Buying a home might feel like a pipe dream — especially if you’re still paying off student loans.
A Student Loan Hero survey found that about 41 percent of millennials have put off buying a house or apartment because of student loan debt.
Back in 2007, my then-husband and I decided we wanted to buy a home. We did it on a whim, without much planning. So there was no way we had 20 percent to use as a down payment.
After talking to a mortgage broker, we decided that it made sense to get an FHA mortgage. The program allowed for a much smaller down payment, so we considered ourselves lucky to complete the home buying process with relatively little fuss.
If you aren’t sure you can buy a home due to your credit situation or down payment amount, an FHA home loan might help you too.
What is an FHA loan?
An FHA mortgage is backed by the Federal Housing Administration, which is part of the U.S. Department of Housing and Urban Development.
When you get an FHA home loan, though, you aren’t getting the loan from the government. Instead, the FHA backs the mortgage, which means it takes on some of the risk that you will default. That way, the lender isn’t on the hook for as much. The theory is that reduced risk for the lender means that more home loans can be made.
This doesn’t mean that the government is completely on the hook, either. In fact, if you get an FHA mortgage, you will have to pay mortgage insurance premiums. Lenders are required to pay the premiums, and they get that money by passing the cost onto you.
With an FHA home loan, you can buy a home without the credit and down payment requirements that most think of as “must haves.”
When an FHA loan might make sense
If you hope to buy a home before prices and interest rates rise, you might be looking at your situation in despair. You know you need good credit and a large down payment to buy a home. But what if your credit isn’t perfect and you don’t have 20 percent for a down payment?
If your credit score is below 650, it can be difficult to find a lender willing to approve your mortgage. In fact, low credit scores may be one reason your dreams of homeownership are being dashed, according to a 2016 TransUnion survey.
The down payment requirement can’t help when it comes to feeling like homeownership is a possibility either. We’re told the conventional wisdom is that you should have 20 percent down when you buy a home. But if you’re buying a home for $200,000, that means you need to have $40,000 in the bank — that’s a huge chunk of change most of us don’t have just lying around.
These two major roadblocks to homeownership can be overcome with the help of an FHA mortgage.
FHA mortgage credit and down payment requirements
If you have a credit score of at least 580, you can qualify for a down payment of as little as 3.5 percent. On a $200,000 home, that means you only need $7,000 — instead of $40,000. That’s a big difference that suddenly makes homeownership feasible.
It’s even possible to get an FHA loan with a credit score as low as 500. However, you need to boost your down payment to 10 percent to qualify with a credit score below 580. So if you have enough money to make a bigger down payment, but credit mistakes are holding you back, an FHA mortgage can help.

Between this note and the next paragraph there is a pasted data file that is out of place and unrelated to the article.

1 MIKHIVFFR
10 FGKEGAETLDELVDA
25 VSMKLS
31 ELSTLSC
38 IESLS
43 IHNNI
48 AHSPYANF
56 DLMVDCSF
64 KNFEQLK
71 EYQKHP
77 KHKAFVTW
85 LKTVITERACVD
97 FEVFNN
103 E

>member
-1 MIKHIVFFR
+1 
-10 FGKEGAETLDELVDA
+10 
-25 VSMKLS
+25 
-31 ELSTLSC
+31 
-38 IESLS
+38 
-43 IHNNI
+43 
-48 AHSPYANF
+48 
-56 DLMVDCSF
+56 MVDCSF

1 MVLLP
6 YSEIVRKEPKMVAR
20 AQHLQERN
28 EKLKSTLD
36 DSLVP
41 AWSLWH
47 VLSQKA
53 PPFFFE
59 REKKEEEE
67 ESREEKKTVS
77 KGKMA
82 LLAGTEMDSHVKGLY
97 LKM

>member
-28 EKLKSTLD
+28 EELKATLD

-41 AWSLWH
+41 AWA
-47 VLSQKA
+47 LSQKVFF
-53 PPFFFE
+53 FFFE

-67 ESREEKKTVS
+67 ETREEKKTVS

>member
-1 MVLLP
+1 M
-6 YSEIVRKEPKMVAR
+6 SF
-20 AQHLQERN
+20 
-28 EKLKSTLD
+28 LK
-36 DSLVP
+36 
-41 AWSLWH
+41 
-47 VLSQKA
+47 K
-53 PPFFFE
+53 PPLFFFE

Downsides of an FHA mortgage
The biggest downside to an FHA home loan is the mortgage insurance premium (MIP).
First of all, there is an upfront premium of 1.75 percent. You can choose to pay it as part of the closing cost, or you can roll it into the loan. On a $200,000 home, that means you pay $3,500 as an upfront premium.
Next, there is a monthly premium, based on your down payment and the length of your loan. If you put down less than five percent with a 30-year loan, you pay 0.85 percent of the borrowed amount. So, with a $200,000 loan, you pay $1,700 each year. Divided by 12, that adds $141.67 to your payment each month.
For loans closed after June 3, 2013, with a down payment of less than 10 percent, MIP isn’t canceled until your loan is paid off or you refinance to a different loan.
Another downside is the fact that your lower down payment means you are financing a bigger amount. That means you pay more in interest and other costs in the long run.
Finally, a lower credit score means a higher interest rate. You might achieve your dream of homeownership with an FHA home loan, but you will pay for it in higher interest if your credit score is low.
Deciding if an FHA home loan is right for you
Consider the pros and cons and figure out if an FHA loan makes sense for your financial goals and situation. If your main goal is to get into a home quickly and affordably, even if it costs more, FHA might be the way to go. You can work on your credit and hope to refinance down the road to reduce costs.
On the other hand, if you’re more interested in saving money in the long run and don’t want to pay MIP, it might be best to wait. That way you can work on improving your credit while you save up for a bigger down payment. Then, you can get a more conventional loan, even if you have to wait a few more years to buy.
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